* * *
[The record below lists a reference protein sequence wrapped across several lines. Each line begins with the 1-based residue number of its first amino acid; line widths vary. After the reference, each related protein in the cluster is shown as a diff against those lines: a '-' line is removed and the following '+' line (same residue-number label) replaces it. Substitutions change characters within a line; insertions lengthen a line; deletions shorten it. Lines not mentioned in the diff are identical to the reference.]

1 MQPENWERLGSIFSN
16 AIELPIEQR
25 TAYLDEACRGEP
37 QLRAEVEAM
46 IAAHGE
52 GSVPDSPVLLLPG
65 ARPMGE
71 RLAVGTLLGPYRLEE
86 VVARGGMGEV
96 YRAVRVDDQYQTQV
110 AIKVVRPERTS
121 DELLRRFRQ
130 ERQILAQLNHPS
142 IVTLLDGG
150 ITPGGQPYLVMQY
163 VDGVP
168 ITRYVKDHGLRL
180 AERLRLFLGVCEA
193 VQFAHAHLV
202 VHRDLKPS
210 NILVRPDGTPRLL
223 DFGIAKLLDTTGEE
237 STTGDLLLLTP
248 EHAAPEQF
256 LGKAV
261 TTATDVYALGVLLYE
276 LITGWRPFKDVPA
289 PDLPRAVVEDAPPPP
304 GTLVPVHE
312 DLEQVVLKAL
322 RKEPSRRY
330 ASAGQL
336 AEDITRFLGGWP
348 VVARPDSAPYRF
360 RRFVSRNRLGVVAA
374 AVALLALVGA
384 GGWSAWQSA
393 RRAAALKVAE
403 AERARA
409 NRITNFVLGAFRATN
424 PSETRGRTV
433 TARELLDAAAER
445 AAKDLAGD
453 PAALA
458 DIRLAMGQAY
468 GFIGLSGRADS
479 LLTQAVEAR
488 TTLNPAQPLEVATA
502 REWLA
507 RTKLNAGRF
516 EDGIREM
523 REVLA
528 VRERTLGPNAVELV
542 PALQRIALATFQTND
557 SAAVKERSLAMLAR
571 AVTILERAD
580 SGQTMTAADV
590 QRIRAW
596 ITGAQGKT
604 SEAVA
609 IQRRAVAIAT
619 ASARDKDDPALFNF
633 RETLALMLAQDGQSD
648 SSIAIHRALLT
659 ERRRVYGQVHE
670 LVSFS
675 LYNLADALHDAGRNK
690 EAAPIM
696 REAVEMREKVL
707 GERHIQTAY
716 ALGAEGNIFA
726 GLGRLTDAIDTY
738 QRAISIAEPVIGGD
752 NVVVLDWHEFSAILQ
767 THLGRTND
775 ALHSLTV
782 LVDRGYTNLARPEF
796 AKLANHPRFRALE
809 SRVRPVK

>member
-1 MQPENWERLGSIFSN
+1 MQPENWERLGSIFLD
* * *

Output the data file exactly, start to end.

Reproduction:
[The record below lists a reference protein sequence wrapped across several lines. Each line begins with the 1-based residue number of its first amino acid; line widths vary. After the reference, each related protein in the cluster is shown as a diff against those lines: a '-' line is removed and the following '+' line (same residue-number label) replaces it. Substitutions change characters within a line; insertions lengthen a line; deletions shorten it. Lines not mentioned in the diff are identical to the reference.]

1 MQPENWERLGSIFSN
16 AIELPIEQR
25 TAYLDEACRGEP
37 QLRAEVEAM
46 IAAHGE
52 GSVPDSPVLLLPG
65 ARPMGE
71 RLAVGTLLGPYRLEE
86 VVARGGMGEV
96 YRAVRVDDQYQTQV
110 AIKVVRPERTS
121 DELLRRFRQ
130 ERQILAQLNHPS
142 IVTLLDGG
150 ITPGGQPYLVMQY
163 VDGVP
168 ITRYVKDHGLRL
180 AERLRLFLGVCEA
193 VQFAHAHLV
202 VHRDLKPS
210 NILVRPDGTPRLL
223 DFGIAKLLDTTGEE
237 STTGDLLLLTP
248 EHAAPEQF
256 LGKAV
261 TTATDVYALGVLLYE
276 LITGWRPFKDVPA
289 PDLPRAVVEDAPPPP
304 GTLVPVHE
312 DLEQVVLKAL
322 RKEPSRRY
330 ASAGQL
336 AEDITRFLGGWP
348 VVARPDSAPYRF
360 RRFVSRNRLGVVAA
374 AVALLALVGA
384 GGWSAWQSA
393 RRAAALKVAE
403 AERARA
409 NRITNFVLGAFRATN
424 PSETRGRTV
433 TARELLDAAAER
445 AAKDLAGD
453 PAALA
458 DIRLAMGQAY
468 GFIGLSGRADS
479 LLTQAVEAR
488 TTLNPAQPLEVATA
502 REWLA
507 RTKLNAGRF
516 EDGIREM
523 REVLA
528 VRERTLGPNAVELV
542 PALQRIALATFQTND
557 SAAVKERSLAMLAR
571 AVTILERAD
580 SGQTMTAADV
590 QRIRAW
596 ITGAQGKT
604 SEAVA
609 IQRRAVAIAT
619 ASARDKDDPALFNF
633 RETLALMLAQDGQSD
648 SSIAIHRALLT
659 ERRRVYGQVHE
670 LVSFS
675 LYNLADALHDAGRNK
690 EAAPIM
696 REAVEMREKVL
707 GERHIQTAY
716 ALGAEGNIFA
726 GLGRLTDAIDTY
738 QRAISIAEPVIGGD
752 NVVVLDWHEFSAILQ
767 THLGRTND
775 ALHSLTV
782 LVDRGYTNLARPEF
796 AKLANHPRFRALE
809 SRVRPVK

>member
-1 MQPENWERLGSIFSN
+1 MQPENWERLGSIFLD